• Jacob
    2019-01-24 00:45

    This is a mildly interesting idea for a book: the author gets it into his head that he needs to understand the physical structure underlying the Internet and writes a book about his experiences. I understand the basic underpinnings of the Internet in terms of routers, fiber, and data centers, so to me this is much more a travelogue of places the author went and people he met. It's readable and interesting if you like reading or watching about other locations in the world. However, I suspect the author just doesn't understand the abstract nature of computers and what they do. It's ironic given his profession; has the author gotten as interested in the physical structure underlying how books are printed and distributed? The wonder is not so much in how it's done as what you can do with it.

  • Ankit Mittal
    2019-02-11 00:40

    Good introductory book to understand and appreciate what exactly is internet. Not for people who already work in internet related industries.

  • Nooilforpacifists
    2019-02-20 21:24

    Blum tries to define the Internet without a diagram: by description alone. Great writing; flawed concept. But, having been to some of the places he discusses (the carrier "hotel" at 60 Hudson St., NYC, and the cable landing station in Land's End, England), he's vividly accurate.

  • Heather
    2019-01-26 23:36

    A most unique travel book! Gives one a new respect for "cable dawgs""Where telephone wires and cables unite to make neighbors, nations"@ 32 Ave of Americas

  • L-ssar
    2019-02-05 02:40

    ¡Meh!Poco recomendable. No es nada técnico y no se molesta en incluir ninguna imagen ni diagrama. Muy dado a usar citas de literatura que no encajan en un libro así.

  • Camille Chidsey
    2019-02-07 00:38


  • David Collins
    2019-02-06 01:48

    Although I work in information technology, I've never been a hardware enthusiast. In particular, I've never been much interested in gadgets, never been an early adopter of the latest e-thing du jour. Hell, I didn't even get a mobile phone until 2007, and I'm sorely tempted not to replace my current one when it dies.But I loved reading about the finer details of the physical architecture of the Internet (yup, I still capitalize it) in Tubes. Even more, I loved Andrew Blum's descriptions of the people he met on his journey, those who put all the physical components and connections in place.I picked up a hardback of Tubes at a book giveaway hosted by a group of friends who were downsizing their libraries. It looked like an intriguing read, but I didn't pick it up again until several months later, preferring to divert myself with the 1980 German language textbook Deutsch mit Emil, featuring a cartoon frog and his many friends both human and ranine.Minor Spoiler Alert: Blum's title aside, the Internet has multiple centers, not just one. Its most important center is arguably not in Silicon Valley, but in Ashburn, Fairfax County, Virginia, as it was in the early AOL era. Blum visits Ashburn, as well as Internet exchanges in California, New York, Germany, and the Netherlands; undersea cable facilities in England and Portugal; and data centers in the high desert of Oregon (the last and, for me, the most fascinating chapter).The most important information I gleaned from these explorations did not come directly from anything Blum wrote, but from something he implied, intentionally or otherwise. The book was published during the battles over SOPA and PIPA, the legislation that would have overtly killed Net Neutrality and the popular outcry against such bills. In the current round of the struggle to preserve Net Neutrality, the book left me with an appreciation not just of why a free Web is so important, but the stupid router tricks that corporate ISP's might employ to create fast and slow lanes, based on whether and what the content providers are willing and able to pay for speedy delivery.Beyond that, Blum throws in little but dazzling literary feats, like comparing the arcane cabling infrastructure under Manhattan to the apartment tower in J.G. Ballard's 1977 novel High Rise, which I just read a couple of years ago (half-read, actually, because it got too depressing to finish). Writers who can discourse intelligently on both dystopian fiction and cable splicing are brain-candy for me, like having an articulate and knowledgeable customer service agent at a car repair shop. Mr. Blum, I salute you, and I'm gonna give you that fifth star that I almost never give.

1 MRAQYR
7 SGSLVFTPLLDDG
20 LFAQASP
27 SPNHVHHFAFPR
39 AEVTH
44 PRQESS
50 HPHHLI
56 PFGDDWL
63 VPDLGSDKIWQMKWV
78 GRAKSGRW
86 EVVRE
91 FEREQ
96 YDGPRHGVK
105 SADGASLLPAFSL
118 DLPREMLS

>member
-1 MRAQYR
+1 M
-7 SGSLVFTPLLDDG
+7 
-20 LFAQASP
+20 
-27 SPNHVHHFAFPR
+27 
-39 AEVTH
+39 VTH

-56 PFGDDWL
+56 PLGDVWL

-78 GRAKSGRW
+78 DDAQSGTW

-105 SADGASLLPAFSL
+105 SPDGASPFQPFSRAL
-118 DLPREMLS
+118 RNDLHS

• Mark Lisac
    2019-02-07 01:24

    A brilliant idea — find the physical infrastructure of the Internet and describe what it looks like — gets considerably dulled by weak writing and limited scope. Maybe 60 to 100 pages offer interesting glimpses of bundles of cable and racks of routers in unexpected places. The rest of the verbiage is crammed with voluminous peripheral detail like what kind of sandwiches interview subjects were having for lunch, goofy similes, occasional stretched metaphors, travel writing, uninspired philosophizing, other inane digressions, and self-indulgent records of Blum's personal reactions to what he sees. Much of the infrastructure consists of fibre-optic cable; there's no description of that fibre's history or production method, and only a sentence referring to the discovery that information can be sent along these cables in packets of light. An editor could have posed more questions and requested a look at a draft that eliminated the pronoun "I"; the book reads like Blum was instead encouraged to produce what he did. And he insists on using the benighted construction "a couple …" rather than "a couple of …"However, the book suggests an intriguing possibly irony: what if it was written and edited by and for a generation that learned how to communicate in the Internet age? One wonders what a writer like John McPhee or Michael Lewis would have done with the basically strong subject matter.